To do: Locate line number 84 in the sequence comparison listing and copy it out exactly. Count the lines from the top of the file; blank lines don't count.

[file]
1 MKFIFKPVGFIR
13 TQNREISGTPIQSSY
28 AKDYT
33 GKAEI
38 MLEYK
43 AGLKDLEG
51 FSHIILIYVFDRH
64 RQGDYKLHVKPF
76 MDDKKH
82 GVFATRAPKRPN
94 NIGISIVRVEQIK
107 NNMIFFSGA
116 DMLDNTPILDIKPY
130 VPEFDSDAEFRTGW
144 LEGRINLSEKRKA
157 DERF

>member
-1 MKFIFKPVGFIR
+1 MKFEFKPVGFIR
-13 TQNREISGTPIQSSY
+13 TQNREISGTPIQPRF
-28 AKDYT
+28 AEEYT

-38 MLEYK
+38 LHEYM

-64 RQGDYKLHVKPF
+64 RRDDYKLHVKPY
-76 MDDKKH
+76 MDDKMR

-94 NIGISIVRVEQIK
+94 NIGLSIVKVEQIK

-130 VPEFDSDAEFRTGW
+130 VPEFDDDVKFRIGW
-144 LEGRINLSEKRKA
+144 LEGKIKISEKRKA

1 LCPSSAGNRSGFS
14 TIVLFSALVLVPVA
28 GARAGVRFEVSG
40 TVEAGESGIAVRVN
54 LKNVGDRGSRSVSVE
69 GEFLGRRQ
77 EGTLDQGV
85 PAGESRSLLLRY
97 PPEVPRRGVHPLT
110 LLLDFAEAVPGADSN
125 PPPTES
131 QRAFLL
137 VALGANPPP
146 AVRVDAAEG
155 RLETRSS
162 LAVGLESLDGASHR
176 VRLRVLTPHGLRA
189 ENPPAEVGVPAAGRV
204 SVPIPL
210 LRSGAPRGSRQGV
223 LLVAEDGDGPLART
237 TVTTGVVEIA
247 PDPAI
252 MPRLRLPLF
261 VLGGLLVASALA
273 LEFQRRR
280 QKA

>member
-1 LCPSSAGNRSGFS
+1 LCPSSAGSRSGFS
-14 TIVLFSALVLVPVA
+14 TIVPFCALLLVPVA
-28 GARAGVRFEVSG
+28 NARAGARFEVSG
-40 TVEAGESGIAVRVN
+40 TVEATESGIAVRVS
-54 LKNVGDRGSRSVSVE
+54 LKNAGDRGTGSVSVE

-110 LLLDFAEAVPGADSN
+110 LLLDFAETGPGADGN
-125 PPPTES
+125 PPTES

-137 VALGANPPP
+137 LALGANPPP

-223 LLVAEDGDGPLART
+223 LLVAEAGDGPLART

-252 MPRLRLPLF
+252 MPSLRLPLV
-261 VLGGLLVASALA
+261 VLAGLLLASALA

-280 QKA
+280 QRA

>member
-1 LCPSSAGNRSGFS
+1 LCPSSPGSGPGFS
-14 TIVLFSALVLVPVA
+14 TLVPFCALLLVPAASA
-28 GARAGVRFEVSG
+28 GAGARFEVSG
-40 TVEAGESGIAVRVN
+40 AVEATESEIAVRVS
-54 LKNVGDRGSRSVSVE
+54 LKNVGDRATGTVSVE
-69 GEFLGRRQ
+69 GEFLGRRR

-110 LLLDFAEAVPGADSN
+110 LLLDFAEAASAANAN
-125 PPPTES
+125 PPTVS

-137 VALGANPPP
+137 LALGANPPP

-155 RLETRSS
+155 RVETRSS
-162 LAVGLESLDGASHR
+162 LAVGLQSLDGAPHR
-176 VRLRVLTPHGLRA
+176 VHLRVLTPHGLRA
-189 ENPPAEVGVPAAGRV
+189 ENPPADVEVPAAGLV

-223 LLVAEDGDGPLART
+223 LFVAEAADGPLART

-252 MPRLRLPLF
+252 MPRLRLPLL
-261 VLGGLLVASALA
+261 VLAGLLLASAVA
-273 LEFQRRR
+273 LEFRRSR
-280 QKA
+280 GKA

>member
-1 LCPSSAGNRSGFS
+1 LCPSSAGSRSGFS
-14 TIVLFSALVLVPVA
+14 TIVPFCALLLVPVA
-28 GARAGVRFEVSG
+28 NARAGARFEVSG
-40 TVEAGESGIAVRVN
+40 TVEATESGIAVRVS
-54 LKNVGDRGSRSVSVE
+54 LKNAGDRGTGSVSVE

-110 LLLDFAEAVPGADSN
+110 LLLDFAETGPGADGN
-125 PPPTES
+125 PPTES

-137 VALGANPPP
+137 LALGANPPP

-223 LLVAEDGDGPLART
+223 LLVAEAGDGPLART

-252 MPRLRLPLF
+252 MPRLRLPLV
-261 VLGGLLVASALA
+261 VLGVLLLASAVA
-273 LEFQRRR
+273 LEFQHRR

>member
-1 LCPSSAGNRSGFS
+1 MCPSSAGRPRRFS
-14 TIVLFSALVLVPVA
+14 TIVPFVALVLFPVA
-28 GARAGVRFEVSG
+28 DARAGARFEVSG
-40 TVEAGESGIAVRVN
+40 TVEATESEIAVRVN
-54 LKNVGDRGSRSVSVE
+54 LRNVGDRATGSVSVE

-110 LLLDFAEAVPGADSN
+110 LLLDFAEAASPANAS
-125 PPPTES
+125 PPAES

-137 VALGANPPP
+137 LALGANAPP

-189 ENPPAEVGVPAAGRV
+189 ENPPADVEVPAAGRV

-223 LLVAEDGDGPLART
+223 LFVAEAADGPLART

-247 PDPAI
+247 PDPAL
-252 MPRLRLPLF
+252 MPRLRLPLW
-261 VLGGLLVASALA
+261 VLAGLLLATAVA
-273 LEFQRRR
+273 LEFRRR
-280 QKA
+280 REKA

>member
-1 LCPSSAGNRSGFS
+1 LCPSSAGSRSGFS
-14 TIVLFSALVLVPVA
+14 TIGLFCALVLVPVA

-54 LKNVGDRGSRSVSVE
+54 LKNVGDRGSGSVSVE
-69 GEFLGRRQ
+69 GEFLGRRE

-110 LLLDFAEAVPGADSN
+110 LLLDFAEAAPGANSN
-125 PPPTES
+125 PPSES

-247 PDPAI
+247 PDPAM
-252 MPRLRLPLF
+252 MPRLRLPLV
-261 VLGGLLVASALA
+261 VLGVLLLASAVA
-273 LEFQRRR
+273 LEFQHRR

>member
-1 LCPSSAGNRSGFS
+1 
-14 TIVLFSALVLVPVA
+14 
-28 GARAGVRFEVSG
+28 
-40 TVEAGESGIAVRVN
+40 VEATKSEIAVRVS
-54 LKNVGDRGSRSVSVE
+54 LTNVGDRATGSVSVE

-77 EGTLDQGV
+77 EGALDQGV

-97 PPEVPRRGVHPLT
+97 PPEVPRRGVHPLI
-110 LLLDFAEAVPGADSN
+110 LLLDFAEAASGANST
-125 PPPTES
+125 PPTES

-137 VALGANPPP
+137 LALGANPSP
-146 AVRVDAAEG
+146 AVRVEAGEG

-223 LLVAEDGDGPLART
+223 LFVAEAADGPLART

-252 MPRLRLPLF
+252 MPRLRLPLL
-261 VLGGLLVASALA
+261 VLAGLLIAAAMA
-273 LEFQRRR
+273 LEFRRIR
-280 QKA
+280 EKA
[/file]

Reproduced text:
-261 VLGGLLVASALA